Resources to integrate teamwork into every classroom every day.
Building SEL (social and emotional learning) skills such as teamwork requires face-to-face interaction, meaningful discussion, and reflection. Edtech is no complete substitute for that, but there are tools that can supplement the development of character in the classroom and at home. Besides doing your share, teamwork is working respectfully and effectively within a group.
While some tools focus specifically on teamwork, the websites and apps that you use daily (in all subjects) can be used to promote partnership, too. You don't have to stop using the tools you love or toss out your lesson or curricular plans to start developing SEL. Below we have included some tips, tools, and actionable ideas for seamlessly integrating teamwork and life skills-building into your content classroom.
Everyone -- from sports franchises to the military to businesses -- is on a quest to crack the code of the perfect team. Google spent years studying their working teams and recently announced the results. They determined that success wasn't based on "who" was on a team but on the culture created by the team -- for example, a group that takes turns talking vs. one in which members speak over one another. Educators also hunt for a magic mix of students who collaborate with ease and insight. Our natural tendency is to rotate students to discover the right chemistry; however, Google's research shows this isn't the right approach. Instead, we should help students understand how good teams operate and then build a shared set of skills that work no matter the team's composition. In response, we'll foster more positive classroom climates, increase students' interpersonal skills, and better prepare them to participate in collective action for change. If we're lucky, students will take that learning outside the classroom and rally behind their peers to make the world a better place for us all.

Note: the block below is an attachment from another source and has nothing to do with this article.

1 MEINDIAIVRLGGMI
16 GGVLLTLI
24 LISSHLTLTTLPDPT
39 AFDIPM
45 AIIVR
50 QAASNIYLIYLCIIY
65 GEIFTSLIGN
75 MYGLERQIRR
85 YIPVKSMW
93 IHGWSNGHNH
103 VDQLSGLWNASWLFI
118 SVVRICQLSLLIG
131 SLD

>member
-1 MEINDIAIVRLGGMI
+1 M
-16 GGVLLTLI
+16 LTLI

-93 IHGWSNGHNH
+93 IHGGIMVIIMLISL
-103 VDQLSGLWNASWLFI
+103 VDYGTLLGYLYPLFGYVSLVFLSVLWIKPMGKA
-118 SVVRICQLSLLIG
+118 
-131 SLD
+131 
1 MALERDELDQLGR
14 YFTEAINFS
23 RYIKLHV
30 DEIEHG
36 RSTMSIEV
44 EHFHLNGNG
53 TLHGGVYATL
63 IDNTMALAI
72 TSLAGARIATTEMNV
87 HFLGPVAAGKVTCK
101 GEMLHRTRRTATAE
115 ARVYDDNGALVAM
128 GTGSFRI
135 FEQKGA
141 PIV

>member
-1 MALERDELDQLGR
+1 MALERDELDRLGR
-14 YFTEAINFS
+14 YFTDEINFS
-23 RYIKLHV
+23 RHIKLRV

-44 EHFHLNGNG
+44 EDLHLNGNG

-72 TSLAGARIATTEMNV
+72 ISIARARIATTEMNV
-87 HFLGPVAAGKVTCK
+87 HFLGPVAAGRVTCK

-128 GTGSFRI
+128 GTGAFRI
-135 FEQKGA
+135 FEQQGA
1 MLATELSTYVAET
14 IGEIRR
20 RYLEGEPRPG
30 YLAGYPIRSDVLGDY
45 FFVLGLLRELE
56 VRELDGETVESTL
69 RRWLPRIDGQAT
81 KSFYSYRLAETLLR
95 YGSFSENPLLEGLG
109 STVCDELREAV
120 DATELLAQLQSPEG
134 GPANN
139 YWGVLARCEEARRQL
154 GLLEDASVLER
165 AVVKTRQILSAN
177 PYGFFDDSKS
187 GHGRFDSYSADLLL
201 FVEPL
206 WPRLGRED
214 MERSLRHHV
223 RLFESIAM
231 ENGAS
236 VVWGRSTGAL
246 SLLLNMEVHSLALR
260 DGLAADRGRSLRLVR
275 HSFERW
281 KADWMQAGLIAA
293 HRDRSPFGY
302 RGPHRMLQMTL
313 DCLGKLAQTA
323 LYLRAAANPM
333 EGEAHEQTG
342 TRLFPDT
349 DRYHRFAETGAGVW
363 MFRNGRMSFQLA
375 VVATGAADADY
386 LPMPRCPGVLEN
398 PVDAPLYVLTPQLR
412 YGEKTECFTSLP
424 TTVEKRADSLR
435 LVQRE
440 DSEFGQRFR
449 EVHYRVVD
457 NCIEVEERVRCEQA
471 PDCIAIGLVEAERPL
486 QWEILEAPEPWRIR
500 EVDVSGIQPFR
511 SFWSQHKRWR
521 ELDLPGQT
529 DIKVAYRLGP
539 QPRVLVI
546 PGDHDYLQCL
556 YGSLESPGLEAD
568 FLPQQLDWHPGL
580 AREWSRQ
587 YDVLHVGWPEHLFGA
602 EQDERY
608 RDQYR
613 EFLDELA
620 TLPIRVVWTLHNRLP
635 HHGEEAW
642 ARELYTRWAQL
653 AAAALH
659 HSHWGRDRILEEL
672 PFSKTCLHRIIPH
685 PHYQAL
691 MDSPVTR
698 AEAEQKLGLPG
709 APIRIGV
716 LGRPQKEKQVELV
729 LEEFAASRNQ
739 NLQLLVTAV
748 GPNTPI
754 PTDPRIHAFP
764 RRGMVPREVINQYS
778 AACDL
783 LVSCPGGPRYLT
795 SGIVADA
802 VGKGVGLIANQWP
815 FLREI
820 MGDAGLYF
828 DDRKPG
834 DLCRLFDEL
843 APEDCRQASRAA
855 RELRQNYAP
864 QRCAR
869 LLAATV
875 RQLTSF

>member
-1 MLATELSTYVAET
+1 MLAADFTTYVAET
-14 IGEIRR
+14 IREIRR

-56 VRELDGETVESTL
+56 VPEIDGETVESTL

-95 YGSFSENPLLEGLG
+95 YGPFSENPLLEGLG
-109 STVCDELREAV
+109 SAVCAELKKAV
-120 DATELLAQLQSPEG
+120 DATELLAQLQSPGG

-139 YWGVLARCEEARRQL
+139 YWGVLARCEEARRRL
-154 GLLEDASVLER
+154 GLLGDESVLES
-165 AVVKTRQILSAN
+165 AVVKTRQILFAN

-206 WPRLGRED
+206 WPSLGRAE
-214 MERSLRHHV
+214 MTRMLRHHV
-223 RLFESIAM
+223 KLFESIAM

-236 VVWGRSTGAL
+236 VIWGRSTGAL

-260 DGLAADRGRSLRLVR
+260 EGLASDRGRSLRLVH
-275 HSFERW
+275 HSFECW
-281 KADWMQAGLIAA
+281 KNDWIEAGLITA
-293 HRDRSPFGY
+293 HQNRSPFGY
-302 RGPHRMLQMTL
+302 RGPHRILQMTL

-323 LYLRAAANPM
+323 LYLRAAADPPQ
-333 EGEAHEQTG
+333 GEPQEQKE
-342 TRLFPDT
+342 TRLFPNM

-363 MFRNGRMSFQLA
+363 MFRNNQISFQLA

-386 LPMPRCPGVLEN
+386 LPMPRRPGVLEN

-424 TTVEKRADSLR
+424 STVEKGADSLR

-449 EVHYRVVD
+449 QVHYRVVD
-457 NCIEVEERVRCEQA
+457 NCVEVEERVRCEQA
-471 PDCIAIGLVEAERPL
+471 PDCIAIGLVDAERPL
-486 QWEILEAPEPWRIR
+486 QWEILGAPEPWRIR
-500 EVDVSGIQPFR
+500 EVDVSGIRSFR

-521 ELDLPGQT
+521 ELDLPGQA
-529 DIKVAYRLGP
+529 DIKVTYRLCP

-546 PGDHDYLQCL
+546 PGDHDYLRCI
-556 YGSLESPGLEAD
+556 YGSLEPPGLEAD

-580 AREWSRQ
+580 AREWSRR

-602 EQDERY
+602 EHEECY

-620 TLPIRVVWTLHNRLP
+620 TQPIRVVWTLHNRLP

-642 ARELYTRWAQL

- When you encounter a student who is behaving in a problematic way, don't just move them to a new group; try modifying your level of support.
- Have high expectations around teamwork in your classroom, and post those expectations for students to see.
- Pose a problem to the class that requires a decision, and develop some strategies together to come to a consensus.
- Make sure the technology you use doesn't take the place of, but instead supplements, face-to-face interaction.
- Using our Digital Citizenship Curriculum? Both our student interactives and lessons already foster key SEL skills.
- Visit some other excellent SEL resources, including CASEL, Character Lab, Edutopia, and Ashoka.
- Think about the digital tools you're already using in the classroom. Can you find a creative way to use them to model teamwork? Check out our suggestions below!
Directly target teamwork
See our list Best Student Collaboration Tools for more tools focused on teamwork.
inspirED acts as a resource for lessons that build social and emotional skills. Along with the uplifting activities, teachers can help students organize an inspirED team, who work together to make a positive impact on the whole school community.